Foreigner and Immigrant Home Purchases Plunge in California
Foreign homebuyer purchases fell 36 percent from a year ago in the United States from $121 billion to $78 billion (both non-residents and recent immigrants combined), with California being a top state in focus. U.S. purchases declined to 183,100 properties (from 266,800). “A confluence of many factors — including slower economic growth abroad, tighter capital controls in China, a stronger U.S. dollar, and low inventory of homes for sale — contributed to the pullback of foreign buyers,” states the report. “However, the magnitude of the decline is quite striking, implying less confidence in owning a property in the United States.” California is the No. 2 state for international purchases (behind Florida), accounting for 12 percent of purchases. (Click here to view the report)

California is a Mixed Market as U.S. Price Growth Slowdown Levels Out
The average price-appreciation rate for homes in the largest 100 U.S. markets could be 3.7 percent from June 2019 – June 2020. This signifies a leveling-out after four quarters of year-over-year decline. “This flattening indicates that although there is definite softness overall in the housing market, the fundamentals are healthy,” the report states. Softening of mortgage rates over the past 9 months helped prop up falling values. However, 5 percent of these markets are projected to depreciate over the next 12 months. “California is expected to continue softening significantly, with annual price appreciation for the Los Angeles and San Diego markets well under 5 percent,” it states. “The Bay Area is expected to fare only slightly better, with appreciation just above 5 percent — well below its double-digit readings in the recent past.” (Click here to view the report)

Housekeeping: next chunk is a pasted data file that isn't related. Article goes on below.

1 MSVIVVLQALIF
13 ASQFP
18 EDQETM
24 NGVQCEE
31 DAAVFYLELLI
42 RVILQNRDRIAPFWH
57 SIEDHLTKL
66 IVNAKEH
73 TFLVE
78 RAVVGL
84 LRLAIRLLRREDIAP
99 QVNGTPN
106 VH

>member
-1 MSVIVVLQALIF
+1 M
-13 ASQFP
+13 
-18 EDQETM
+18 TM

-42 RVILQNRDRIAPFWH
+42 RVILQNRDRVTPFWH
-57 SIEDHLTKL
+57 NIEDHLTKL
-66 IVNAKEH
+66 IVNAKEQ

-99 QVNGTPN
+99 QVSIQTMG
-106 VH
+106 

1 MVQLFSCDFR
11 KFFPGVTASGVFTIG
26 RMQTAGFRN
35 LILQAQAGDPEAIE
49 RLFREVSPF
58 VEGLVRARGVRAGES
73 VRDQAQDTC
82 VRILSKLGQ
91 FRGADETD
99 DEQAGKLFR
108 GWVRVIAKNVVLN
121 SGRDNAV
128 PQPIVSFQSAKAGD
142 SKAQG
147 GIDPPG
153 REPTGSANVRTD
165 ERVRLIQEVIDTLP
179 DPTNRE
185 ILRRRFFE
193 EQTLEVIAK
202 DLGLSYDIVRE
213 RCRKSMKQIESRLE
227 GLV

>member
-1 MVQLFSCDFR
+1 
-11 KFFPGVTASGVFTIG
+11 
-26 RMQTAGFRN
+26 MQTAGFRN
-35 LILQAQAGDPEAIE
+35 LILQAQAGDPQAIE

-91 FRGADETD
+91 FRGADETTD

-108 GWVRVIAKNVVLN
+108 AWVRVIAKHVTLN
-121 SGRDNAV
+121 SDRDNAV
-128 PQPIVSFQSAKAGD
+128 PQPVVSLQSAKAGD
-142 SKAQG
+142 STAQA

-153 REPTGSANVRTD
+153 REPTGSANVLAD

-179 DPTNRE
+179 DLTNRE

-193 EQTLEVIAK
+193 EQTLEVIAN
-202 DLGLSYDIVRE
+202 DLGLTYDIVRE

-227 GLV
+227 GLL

Mortgage Rates Lowering, Refinances Up, and Affordability Perplexing
The interest rate on a 30-year fixed mortgage could average 3.7 percent for the rest of 2019 and all of 2020. Total U.S. mortgage origination volume will grow 7 percent in 2019 (to $1.75 trillion) on the back of a surge in refinances and “moderate” home price growth. Refinance activity will represent 32 percent of originations in 2019, up from 29 percent in 2018. Both new and existing home sales are expected to pick up through the rest of 2019 as inventories improve. “However, the housing industry still doesn’t have an answer for the related problems of low supply and affordability,” the news release states. “The lack of affordable inventory continues to cap sales.” (Click here to view the reports)

Is Home Price Growth vs. Household Income Growth out of Whack?